Six Tools for Tracking Energy Performance

Jan. 23, 2012
Strive for continuous improvement with an energy performance tracking plan.

How’s your building running? As a property manager, energy manager, or facility engineer, when a colleague or building owner asks you that question, what comes to mind? The frequency of comfort-related occupant complaints (or compliments)? What about how the building’s systems are working, preventive maintenance, or energy consumption?

The answer is probably based on a comparison to your building’s peers, past performance, or goals. As options for building rating systems and tracking tools multiply, the commercial building industry is placing an increasing emphasis on performance.

You can find the answers to your questions by tracking key metrics and making comparisons, or you can rely on a gut feeling of how well your building runs.

Why Track Performance?
Building owners and energy managers find value in tracking the performance of their facilities. They monitor performance in order to:

  • Maintain occupant satisfaction
  • Reduce operating costs and enhance property value
  • Be positioned as an industry leader through green rating systems such as ENERGY STAR and LEED
  • Protect against liability issues, such as poor indoor air quality
  • Increase confidence in long-term savings from energy projects
  • Meet corporate sustainability goals

Performance Tracking Tools
Software tools are a vital component of any performance tracking program. Buildings generate two rich streams of performance data: energy use (the building’s energy consumption) and system performance (how well each building system functions). Utilizing these data sources to achieve optimal occupant comfort with the least possible energy consumption typically requires integration of an energy tracking tool with a system tracking tool.

Within these two broad categories are six more specific categories (see graph):

Benchmarking and utility bill analysis tools periodically track overall building energy performance. ENERGY STAR’s Portfolio Manager is an example of a basic energy tracking tool. Facilities that track their ENERGY STAR score on an ongoing basis are doing two things:

  1. Comparing their current energy performance to others in the U.S. For buildings that have a high score, this can be a valuable marketing tool to help attract and retain tenants.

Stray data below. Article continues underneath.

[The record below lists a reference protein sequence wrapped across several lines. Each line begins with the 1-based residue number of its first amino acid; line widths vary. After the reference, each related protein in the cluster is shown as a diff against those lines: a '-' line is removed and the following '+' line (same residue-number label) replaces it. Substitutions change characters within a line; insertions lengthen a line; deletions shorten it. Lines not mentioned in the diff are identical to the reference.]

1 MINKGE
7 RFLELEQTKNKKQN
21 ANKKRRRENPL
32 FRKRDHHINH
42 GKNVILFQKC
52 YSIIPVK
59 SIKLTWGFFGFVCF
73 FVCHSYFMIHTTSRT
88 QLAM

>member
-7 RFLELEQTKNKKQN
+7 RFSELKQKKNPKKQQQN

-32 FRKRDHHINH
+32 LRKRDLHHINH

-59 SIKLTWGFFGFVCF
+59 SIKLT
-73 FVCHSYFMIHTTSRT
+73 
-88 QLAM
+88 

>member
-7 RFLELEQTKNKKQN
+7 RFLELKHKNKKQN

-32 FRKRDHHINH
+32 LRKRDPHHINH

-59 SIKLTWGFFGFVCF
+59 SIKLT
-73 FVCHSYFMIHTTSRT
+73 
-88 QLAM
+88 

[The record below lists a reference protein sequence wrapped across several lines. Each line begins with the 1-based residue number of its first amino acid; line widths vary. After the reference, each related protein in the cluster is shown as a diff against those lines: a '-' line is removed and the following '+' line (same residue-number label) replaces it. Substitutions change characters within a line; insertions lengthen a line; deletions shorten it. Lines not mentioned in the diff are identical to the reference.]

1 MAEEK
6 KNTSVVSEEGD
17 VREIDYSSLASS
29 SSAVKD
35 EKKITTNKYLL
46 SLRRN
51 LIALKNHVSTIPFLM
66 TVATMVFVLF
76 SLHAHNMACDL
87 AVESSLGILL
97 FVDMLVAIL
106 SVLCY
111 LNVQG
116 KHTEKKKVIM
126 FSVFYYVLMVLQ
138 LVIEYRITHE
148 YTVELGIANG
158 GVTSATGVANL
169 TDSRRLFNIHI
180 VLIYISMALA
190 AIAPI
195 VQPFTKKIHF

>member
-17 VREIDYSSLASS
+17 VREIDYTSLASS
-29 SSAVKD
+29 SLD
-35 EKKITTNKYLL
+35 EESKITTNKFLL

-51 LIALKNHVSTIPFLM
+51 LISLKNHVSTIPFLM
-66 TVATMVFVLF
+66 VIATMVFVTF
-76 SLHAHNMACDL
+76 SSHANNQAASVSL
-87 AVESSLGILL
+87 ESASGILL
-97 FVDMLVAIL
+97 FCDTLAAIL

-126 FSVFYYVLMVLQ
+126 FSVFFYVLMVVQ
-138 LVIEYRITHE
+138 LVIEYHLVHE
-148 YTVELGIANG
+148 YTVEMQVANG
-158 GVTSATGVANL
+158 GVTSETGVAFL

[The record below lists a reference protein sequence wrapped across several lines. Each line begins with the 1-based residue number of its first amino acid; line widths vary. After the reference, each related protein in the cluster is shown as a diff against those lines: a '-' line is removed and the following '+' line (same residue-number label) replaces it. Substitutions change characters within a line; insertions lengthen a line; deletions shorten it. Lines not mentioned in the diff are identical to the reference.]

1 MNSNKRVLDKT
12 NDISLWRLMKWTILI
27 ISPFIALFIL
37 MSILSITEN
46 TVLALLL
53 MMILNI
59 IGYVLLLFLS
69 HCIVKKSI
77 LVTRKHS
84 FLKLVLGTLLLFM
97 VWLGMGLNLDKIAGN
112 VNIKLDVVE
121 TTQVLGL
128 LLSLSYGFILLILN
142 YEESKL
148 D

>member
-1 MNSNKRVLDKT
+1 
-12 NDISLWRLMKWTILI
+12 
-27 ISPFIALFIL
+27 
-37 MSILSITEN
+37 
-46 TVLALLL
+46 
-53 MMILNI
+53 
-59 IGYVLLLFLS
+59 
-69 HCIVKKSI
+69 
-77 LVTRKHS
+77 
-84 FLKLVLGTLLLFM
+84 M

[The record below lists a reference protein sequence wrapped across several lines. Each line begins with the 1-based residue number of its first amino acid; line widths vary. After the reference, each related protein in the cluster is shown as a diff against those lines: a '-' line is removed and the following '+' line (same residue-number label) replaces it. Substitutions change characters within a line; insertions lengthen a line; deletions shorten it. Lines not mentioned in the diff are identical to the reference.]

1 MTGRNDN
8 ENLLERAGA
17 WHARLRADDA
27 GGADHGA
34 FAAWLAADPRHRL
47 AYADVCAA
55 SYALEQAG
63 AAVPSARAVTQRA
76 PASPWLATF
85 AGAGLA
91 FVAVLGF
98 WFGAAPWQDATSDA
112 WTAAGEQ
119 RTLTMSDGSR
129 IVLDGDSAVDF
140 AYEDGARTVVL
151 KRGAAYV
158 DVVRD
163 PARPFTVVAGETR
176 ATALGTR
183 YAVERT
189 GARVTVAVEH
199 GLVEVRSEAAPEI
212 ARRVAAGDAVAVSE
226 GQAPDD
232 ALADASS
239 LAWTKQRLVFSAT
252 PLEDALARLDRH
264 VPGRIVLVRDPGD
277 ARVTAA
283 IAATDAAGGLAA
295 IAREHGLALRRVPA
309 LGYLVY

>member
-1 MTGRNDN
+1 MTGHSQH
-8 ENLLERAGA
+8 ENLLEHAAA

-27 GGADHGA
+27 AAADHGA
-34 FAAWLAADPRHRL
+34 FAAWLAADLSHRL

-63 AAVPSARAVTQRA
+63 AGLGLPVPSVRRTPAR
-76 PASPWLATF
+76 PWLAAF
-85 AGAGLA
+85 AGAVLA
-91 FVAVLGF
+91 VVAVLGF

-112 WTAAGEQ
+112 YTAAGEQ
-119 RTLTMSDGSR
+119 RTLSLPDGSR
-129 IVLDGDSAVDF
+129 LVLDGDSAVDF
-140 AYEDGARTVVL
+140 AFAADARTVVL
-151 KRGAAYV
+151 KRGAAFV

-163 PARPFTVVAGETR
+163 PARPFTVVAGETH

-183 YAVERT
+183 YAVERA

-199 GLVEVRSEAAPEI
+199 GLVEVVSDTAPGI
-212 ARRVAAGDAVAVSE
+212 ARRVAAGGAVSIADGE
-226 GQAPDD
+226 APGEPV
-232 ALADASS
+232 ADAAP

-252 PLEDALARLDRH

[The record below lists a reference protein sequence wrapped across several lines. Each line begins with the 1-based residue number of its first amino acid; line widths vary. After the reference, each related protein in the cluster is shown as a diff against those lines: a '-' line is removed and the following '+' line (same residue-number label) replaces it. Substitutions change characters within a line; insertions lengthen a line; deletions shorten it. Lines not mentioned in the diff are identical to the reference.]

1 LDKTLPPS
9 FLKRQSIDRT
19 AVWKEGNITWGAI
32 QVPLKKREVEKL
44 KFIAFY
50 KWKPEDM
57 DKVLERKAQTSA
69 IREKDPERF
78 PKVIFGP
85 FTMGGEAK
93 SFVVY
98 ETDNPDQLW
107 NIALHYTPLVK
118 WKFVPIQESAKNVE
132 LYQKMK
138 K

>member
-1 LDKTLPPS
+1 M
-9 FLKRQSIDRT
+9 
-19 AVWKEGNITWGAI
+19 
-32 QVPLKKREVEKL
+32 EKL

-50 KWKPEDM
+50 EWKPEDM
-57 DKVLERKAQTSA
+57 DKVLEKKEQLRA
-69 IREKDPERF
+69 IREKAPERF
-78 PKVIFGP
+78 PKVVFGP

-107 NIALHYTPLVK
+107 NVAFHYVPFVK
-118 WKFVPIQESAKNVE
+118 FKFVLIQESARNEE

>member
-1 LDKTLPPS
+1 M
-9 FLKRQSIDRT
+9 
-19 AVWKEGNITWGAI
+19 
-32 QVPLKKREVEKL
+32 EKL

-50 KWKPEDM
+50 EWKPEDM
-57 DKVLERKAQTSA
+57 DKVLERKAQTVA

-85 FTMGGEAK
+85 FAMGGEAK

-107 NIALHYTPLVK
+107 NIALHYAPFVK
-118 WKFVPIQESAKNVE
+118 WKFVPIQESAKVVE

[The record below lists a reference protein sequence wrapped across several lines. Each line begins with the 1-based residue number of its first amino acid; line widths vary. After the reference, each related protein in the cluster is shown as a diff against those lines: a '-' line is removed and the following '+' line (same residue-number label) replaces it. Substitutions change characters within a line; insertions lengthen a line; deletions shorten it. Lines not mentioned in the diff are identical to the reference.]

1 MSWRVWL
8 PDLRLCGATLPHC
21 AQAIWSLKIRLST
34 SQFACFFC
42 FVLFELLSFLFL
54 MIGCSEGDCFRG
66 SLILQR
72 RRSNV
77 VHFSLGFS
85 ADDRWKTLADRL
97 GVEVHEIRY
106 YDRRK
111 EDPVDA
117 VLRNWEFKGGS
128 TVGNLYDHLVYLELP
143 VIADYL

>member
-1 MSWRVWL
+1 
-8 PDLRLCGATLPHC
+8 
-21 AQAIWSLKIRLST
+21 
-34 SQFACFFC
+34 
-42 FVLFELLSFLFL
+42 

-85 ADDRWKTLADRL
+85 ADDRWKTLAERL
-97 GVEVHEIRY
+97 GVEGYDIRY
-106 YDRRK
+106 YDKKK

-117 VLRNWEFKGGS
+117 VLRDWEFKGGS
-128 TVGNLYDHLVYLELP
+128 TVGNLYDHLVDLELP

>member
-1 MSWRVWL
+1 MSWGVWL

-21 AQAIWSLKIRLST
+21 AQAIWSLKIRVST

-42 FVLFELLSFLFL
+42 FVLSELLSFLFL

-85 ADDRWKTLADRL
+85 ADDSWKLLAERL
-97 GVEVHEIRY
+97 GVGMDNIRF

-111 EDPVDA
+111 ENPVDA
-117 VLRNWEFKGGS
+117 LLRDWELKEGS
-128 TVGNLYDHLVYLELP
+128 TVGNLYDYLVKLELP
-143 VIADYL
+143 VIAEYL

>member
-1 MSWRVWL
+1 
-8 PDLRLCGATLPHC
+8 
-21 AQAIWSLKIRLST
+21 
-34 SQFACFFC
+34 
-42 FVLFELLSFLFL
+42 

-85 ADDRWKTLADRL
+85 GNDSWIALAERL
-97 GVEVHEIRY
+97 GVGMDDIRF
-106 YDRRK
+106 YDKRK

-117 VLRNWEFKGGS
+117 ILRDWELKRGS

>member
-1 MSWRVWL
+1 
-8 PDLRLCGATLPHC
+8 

2. Comparing their current energy performance to their past performance. This can help illustrate drifting energy performance and demonstrate the impact of energy retrofit projects and other changes.

When energy performance drifts – as evidenced by a reduced ENERGY STAR score, for example – the building automation system (BAS) can identify the specific cause. Used in combination, ENERGY STAR’s Portfolio Manager and the BAS are a popular and powerful set of tools for monitoring performance that create a strong foundation for any performance tracking program.

Moving up a level in complexity, energy information systems (EIS) are software systems that store, analyze, and display current and historical energy use. They typically monitor hourly power usage. The user must review the charts to look for unexpected anomalies to compare to how the data should look.

Building automation system metrics give a more detailed view of system performance than an EIS. There are thousands of BAS points you could monitor, but you can also limit the scope to a subset of key performance indicators that provide a more generalized health check. A metric combines multiple BAS points to provide deeper meaning than an individual point and can be tracked against historical or expected values. Tracking metrics requires an operator to review the data and compare it to an established baseline.

Advanced EIS tools go beyond the capabilities of less complex EIS tools. They can predict expected energy use based on weather and other variables and alert the user if energy consumption exceeds that prediction. The energy use prediction is based on models that incorporate recent energy use and current operating conditions. An advanced EIS reduces the need for manual judgment and may identify problems that are subtler than what a less complex EIS setup would show.